In June, 1907, I reported1 "A Case of Benign Melanosis" before the Section on Surgery of the American Medical Association at Atlantic City. Briefly:
A laparotomy in 1892 exposed a right ovarian cyst, black in color, and multiple small nodules studding the peritoneum. The operation was abandoned, a diagnosis of melanosarcoma made and several of the small nodules were removed. These nodules proved to be not melanosarcoma, but cysts containing very dark material which showed no cells capable of taking a stain. During convalescence the patient's urine, milk and sweat were deeply pigmented, but she made a good recovery. In 1895, the patient passed through a normal confinement and was delivered of a healthy child. At this time the milk and urine again became black, the condition lasting only a few days.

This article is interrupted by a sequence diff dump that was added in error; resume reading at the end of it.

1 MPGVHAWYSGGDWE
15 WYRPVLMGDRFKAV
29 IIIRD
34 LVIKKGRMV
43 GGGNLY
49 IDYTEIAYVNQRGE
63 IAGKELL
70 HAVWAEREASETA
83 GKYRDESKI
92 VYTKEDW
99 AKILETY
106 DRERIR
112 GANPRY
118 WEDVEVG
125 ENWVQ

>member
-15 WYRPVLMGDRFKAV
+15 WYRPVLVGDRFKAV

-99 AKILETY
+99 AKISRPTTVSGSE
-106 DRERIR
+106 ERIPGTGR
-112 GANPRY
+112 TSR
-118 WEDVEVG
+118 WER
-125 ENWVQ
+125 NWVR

In view of the extreme rarity of this condition the subsequent history is of great interest:
STEWART JC. BENIGN MELANOSIS; A SUPPLEMENTARY REPORT. JAMA. 1913;60(18):1358–1359. doi:10.1001/jama.1913.04340180020009
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